Product News and Recalls

Researchers: Women shouldn’t get metal hip implants

Researchers in the U.K. have recommended that women not receive all-metal hip replacements because of the procedure’s early failure rate, Bloomberg reports.

In a study published in the Lancet medical journal, scientists who analyzed data from the National Joint Registry for England and Wales found that women experience more problems than men in the seven years after surgery. They also found that “metal-on-metal” resurfacing implants fail more quickly than total hip replacements made of other materials, with the failure rate as much as five times higher for females.

In September 2011, Bloomberg notes, the registry said a hip implant manufactured by Johnson & Johnson’s DePuy Orthopaedics division was removed or replaced 29 percent of the time after six years, compared with a 9.5 percent failure rate for all metal-on-metal implants.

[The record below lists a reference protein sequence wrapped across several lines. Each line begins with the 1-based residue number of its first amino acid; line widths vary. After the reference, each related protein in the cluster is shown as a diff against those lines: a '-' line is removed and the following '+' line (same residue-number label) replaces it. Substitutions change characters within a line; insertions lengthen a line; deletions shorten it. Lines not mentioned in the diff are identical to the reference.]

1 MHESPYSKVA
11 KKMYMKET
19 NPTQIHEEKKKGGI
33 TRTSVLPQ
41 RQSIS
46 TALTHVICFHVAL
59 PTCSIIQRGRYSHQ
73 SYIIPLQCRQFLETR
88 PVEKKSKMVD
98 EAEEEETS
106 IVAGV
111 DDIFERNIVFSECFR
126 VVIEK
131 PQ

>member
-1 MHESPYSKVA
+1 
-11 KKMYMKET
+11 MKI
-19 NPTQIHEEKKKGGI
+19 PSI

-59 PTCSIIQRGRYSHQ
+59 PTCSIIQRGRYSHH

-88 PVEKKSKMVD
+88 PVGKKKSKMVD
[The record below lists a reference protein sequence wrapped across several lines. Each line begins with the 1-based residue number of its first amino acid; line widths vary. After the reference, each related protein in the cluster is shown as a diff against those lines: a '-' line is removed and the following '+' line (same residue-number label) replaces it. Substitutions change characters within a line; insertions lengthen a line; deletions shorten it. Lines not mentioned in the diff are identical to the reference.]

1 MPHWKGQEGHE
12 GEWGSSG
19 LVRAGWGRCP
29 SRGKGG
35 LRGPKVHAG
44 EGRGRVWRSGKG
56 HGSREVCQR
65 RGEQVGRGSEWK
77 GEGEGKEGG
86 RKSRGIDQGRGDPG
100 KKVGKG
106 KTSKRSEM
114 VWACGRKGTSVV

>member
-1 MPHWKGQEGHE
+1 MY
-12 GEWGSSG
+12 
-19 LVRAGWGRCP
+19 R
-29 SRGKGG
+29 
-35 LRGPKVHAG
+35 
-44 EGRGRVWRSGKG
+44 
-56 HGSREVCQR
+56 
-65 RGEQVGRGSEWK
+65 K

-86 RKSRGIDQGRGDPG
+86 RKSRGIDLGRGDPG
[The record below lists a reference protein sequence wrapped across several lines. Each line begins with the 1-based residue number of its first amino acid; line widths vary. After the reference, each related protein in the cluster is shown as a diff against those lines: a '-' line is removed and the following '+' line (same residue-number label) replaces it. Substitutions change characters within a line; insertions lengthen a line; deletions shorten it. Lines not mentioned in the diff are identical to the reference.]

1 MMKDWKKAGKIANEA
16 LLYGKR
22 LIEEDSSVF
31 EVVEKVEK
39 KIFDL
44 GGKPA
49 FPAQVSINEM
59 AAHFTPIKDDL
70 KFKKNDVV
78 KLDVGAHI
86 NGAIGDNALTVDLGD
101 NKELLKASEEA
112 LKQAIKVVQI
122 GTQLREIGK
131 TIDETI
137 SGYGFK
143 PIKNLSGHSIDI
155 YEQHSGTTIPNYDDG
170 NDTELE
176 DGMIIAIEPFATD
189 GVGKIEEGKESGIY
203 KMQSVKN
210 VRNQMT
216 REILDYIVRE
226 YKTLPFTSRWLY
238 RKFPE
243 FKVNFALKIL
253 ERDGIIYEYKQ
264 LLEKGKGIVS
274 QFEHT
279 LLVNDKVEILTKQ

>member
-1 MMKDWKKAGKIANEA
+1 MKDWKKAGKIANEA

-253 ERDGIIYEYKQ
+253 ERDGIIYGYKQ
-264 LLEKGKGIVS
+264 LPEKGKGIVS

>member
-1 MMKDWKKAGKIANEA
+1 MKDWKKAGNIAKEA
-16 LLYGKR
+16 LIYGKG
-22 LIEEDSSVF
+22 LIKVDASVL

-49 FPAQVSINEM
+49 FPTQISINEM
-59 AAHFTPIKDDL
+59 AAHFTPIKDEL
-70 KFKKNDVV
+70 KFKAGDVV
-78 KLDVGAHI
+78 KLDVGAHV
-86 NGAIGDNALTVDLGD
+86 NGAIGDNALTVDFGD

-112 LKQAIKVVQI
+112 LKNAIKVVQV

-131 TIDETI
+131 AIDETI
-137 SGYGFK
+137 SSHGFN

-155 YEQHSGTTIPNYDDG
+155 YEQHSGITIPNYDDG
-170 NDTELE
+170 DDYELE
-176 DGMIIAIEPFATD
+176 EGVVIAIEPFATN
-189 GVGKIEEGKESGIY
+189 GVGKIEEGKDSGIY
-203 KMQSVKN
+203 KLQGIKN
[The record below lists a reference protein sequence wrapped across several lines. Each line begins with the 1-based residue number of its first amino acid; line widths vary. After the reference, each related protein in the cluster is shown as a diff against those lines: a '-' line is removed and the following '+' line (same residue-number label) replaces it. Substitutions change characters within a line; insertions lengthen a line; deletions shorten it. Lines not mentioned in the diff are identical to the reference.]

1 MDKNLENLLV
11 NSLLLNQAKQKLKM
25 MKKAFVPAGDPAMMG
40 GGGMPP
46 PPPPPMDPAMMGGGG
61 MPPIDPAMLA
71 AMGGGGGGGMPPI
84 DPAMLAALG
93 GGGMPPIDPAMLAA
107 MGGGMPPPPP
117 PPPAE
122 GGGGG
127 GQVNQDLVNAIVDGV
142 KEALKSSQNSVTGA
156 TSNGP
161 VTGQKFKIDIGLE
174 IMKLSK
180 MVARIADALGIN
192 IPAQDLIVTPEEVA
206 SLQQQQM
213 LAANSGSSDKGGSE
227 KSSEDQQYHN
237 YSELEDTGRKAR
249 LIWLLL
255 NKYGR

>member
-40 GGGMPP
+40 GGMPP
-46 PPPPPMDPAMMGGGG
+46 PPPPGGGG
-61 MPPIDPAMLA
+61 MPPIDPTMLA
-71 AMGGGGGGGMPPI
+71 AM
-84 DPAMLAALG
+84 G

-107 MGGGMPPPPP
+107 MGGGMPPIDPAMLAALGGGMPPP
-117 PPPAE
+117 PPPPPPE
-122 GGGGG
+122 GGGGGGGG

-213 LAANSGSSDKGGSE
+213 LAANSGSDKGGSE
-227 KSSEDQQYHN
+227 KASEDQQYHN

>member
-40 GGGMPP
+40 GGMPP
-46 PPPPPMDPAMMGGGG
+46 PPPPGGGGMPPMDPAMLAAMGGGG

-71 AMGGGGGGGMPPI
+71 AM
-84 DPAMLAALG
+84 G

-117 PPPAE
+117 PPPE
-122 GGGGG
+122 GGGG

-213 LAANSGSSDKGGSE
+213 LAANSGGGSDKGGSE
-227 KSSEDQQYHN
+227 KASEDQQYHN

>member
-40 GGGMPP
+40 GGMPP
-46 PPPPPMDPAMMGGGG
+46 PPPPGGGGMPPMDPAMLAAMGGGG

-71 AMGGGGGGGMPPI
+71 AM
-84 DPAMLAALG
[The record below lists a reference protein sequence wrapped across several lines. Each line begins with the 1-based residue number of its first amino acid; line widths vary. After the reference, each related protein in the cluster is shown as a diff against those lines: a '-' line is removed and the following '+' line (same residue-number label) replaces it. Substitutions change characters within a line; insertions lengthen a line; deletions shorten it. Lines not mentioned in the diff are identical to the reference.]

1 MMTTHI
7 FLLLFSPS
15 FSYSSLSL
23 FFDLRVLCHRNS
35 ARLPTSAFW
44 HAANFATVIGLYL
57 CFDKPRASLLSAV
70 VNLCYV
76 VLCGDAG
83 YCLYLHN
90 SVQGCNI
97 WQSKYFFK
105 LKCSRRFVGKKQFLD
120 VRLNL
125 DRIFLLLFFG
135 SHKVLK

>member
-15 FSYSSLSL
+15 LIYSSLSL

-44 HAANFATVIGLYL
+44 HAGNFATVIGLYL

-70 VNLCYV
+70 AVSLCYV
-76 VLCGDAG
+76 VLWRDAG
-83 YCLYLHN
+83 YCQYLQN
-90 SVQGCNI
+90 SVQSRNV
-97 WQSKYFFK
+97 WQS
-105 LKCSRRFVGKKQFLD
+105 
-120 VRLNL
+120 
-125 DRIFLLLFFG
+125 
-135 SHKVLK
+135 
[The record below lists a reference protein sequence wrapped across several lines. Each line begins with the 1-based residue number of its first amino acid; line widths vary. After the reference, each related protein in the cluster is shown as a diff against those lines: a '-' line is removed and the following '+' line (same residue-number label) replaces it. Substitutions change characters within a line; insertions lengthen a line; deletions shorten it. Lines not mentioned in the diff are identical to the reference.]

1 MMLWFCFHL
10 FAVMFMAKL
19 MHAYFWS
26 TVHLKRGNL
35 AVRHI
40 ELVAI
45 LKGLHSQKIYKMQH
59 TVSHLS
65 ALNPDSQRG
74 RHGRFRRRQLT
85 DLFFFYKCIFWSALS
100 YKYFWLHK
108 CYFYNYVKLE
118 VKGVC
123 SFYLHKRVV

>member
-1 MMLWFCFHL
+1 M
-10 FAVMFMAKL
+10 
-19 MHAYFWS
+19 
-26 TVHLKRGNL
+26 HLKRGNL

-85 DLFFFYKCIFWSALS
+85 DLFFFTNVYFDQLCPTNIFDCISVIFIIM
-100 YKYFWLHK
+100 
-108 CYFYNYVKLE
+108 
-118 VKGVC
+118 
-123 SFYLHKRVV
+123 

Although Johnson & Johnson recalled the DePuy implants in 2010, internal company documents have since come to light revealing that the company was aware of the problems accompanying the devices for years, yet actively tried to suppress that information.

According to Bloomberg, authors of the study published in the Lancet looked at National Joint Registry data on 434,650 hip operations performed from April 2003 through September 2011, of which 31,932 were resurfacings. The registry contains 1.2 million records covering hip, knee, ankle, elbow and shoulder procedures, and is the world’s largest database.

In metal resurfacing, both the damaged hip ball and the hip socket are coated with a mix of cobalt and chromium. It’s more commonly offered to younger patients because it leaves more bone intact and can make it easier to perform a total hip replacement if needed later, Bloomberg says.

The report quotes Ashley Blom, professor of orthopedic surgery at the University of Bristol’s School of Clinical Sciences in England and one of study authors, as saying: “In view of these findings, we recommend that resurfacing procedures are not undertaken in women.”

If you’ve received a DePuy hip implant, you should consult with a doctor if you have any ongoing symptoms or health concerns. If you have significant injuries from the device, you should also consult with a lawyer familiar with the DePuy hip implant case to discuss your legal rights.

See the story here:

http://www.businessweek.com/news/2012-10-01/hip-replacement-found-to-safer-for-women-than-resurfacing